TT notes:Walkability, Environment and Neighborhoods

By Jeremy Morrison, Inweekly

Three members of Pensacola Mayor Grover Robinson’s transition team hosted a joint public input session Monday at the Theophalis May Resource Center at Legion Field. With each member tasked with exploring a different area of municipal function, the session focused on three such areas: walkability/biking/traffic, the environment and neighborhoods.

Christian Wagley, the transition team member exploring environmental issues, explained the rationale for the combined session at the onset: “There’s a lot of overlap.”

The small meeting room at the community center was packed to the gills with people interested in offering their thoughts on how the city could better its services as they relate to the environment, neighborhoods or pedestrian concerns.

“Nothing is off the table, anything you want to discuss.”

Issac Williams

Issac Williams, the team member studying neighborhood relations, urged attendees to provide some “low-hanging fruit” examples of ways to improve the city, but also told them to them to think as big as they’d like.

“Nothing is off the table,” Williams said, “anything you want to discuss.”

Most people were interested in speaking about walkability-related issues, but the topics did drift into the waters of environmental and neighborhood concerns.

Offering a good example of the overlap between these three areas — as well as others, such as public safety, which the team is assessing — James Gulley suggested that the city replace the existing lighting at community centers with LED lighting. 

“That’s all of it rolled into one,” he said.

Gina Buchanan, president of the Scenic Highway Foundation (SHF), told the transition team members that she would like to see concerns about safety issues for walkers and bikers along Scenic Highway. She suggested the creation of a walking/biking path.

“Casual bicycle riders and walkers do no use Scenic Highway very much,” Buchanan said, “and I think it would be wonderful for the community if we had a bicycle-pedestrian path.”

Robin Rowan, another member of the SHF, agreed, saying she’d like to see a path at the bottom of the bluffs, as opposed to along the highway. This could be accomplished, she said, if CSX didn’t need the existing rail line along the bottom of the bluffs: “And oh my gosh, that would open up another can of worms, wouldn’t it?”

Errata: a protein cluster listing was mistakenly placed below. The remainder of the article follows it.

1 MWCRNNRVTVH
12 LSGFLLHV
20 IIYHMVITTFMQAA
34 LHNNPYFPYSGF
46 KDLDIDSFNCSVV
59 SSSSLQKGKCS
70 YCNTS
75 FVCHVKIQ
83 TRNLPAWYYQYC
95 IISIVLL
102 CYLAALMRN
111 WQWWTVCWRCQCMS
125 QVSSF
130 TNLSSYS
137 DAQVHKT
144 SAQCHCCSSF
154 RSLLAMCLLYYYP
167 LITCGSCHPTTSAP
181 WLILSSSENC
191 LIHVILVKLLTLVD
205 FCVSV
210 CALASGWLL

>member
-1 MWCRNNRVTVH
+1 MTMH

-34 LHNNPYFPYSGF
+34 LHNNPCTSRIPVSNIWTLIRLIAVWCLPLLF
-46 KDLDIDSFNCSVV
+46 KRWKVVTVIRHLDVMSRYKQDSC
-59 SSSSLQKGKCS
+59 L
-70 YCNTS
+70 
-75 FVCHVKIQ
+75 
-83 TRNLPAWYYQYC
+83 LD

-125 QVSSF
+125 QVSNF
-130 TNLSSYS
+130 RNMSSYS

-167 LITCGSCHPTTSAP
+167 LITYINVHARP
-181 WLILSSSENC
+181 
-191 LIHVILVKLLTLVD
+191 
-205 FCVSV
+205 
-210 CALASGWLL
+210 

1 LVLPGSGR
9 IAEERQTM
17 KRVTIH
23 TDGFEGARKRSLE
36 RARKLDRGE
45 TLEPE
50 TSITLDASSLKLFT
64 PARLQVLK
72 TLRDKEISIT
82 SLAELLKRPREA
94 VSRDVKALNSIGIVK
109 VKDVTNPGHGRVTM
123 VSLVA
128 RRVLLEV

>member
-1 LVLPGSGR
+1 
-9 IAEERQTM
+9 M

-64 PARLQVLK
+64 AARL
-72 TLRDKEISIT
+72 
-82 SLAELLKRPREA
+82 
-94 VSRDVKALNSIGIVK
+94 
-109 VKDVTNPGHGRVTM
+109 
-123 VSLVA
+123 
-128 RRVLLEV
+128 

“We’re thinking about this walking, biking trail at the bottom of the bluff,” Rowan said. “People just drive up and down it and say, ‘Oh yeah, nice view, nice bay.’ But no one ever sees the bluffs. Scenic Highway is such a unique place. We would love to see more done with it.”

Amy Miller, director of the Port of Pensacola, explained that rail lines weren’t needed, but only in a hypothetical “perfect world” where the lines — which provide a route to the port — were relocated. Miller described actually accomplishing such a task as a “transformative project” with “big, hairy, audacious goals.”

Another attendee — Steve Dana, of Jerry Pate Design, who has worked previously with the city on landscaping projects — said that Pensacola needed to pursue Complete Streets, a planning philosophy that emphasizes pedestrians over vehicular traffic.

“I think that Complete Streets would really, really help us do the things we want to do to make our neighborhoods more walkable, healthier and safer.”

Steve Dana

“I really think that is a really simple, easy way to almost codify what we’re trying to do here,” Dana said. “I think that Complete Streets would really, really help us do the things we want to do to make our neighborhoods more walkable, healthier and safer.”

Another individual at the meeting floated the idea of potentially renting a fleet of scooter s downtown.

“I know, it’s an idea that everyone is going to love: having scooters all over the streets,” joked Chris Jadallah.

Jadallah, a Pensacola-based filmmaker, said he first experienced urban scooter use in Detroit, and thought the concept might work locally.

“I actually kind of laughed when I first saw one,” he said, “and then I got on one and I said, ‘Oh, this is actually really great.”

This transition team input session was part of a currently ongoing series of public input sessions focusing on a number of subjects. For more information, visit